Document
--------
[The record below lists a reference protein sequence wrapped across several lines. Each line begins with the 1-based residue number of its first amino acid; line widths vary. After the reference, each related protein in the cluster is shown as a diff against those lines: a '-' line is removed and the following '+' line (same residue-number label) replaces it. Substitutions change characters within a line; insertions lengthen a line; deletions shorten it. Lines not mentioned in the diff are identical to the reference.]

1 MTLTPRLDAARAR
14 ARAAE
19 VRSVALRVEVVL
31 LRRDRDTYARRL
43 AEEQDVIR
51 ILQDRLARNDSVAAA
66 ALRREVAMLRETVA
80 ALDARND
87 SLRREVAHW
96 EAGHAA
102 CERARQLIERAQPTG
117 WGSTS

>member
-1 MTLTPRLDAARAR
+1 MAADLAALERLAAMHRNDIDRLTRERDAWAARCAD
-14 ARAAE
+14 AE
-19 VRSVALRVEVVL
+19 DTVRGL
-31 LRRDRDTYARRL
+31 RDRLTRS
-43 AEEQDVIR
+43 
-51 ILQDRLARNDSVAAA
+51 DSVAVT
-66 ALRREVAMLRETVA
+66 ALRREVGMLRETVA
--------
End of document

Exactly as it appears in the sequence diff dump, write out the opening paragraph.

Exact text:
[The record below lists a reference protein sequence wrapped across several lines. Each line begins with the 1-based residue number of its first amino acid; line widths vary. After the reference, each related protein in the cluster is shown as a diff against those lines: a '-' line is removed and the following '+' line (same residue-number label) replaces it. Substitutions change characters within a line; insertions lengthen a line; deletions shorten it. Lines not mentioned in the diff are identical to the reference.]